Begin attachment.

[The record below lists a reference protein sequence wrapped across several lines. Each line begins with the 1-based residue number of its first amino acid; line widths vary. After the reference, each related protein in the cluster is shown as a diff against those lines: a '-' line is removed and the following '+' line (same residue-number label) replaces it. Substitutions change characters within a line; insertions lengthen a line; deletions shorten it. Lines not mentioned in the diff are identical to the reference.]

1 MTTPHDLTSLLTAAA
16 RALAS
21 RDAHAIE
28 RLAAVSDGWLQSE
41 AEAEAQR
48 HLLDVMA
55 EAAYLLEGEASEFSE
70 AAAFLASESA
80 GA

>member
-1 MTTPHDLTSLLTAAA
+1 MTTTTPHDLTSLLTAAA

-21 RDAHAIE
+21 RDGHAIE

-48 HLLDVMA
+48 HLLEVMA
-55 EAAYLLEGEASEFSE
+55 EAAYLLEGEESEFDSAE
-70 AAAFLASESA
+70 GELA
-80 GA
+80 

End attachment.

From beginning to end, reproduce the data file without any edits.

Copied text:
[The record below lists a reference protein sequence wrapped across several lines. Each line begins with the 1-based residue number of its first amino acid; line widths vary. After the reference, each related protein in the cluster is shown as a diff against those lines: a '-' line is removed and the following '+' line (same residue-number label) replaces it. Substitutions change characters within a line; insertions lengthen a line; deletions shorten it. Lines not mentioned in the diff are identical to the reference.]

1 MTTPHDLTSLLTAAA
16 RALAS
21 RDAHAIE
28 RLAAVSDGWLQSE
41 AEAEAQR
48 HLLDVMA
55 EAAYLLEGEASEFSE
70 AAAFLASESA
80 GA

>member
-1 MTTPHDLTSLLTAAA
+1 MTTTTPHDLTSLLTAAA

-21 RDAHAIE
+21 RDGHAIE

-48 HLLDVMA
+48 HLLEVMA
-55 EAAYLLEGEASEFSE
+55 EAAYLLEGEESEFDSAE
-70 AAAFLASESA
+70 GELA
-80 GA
+80 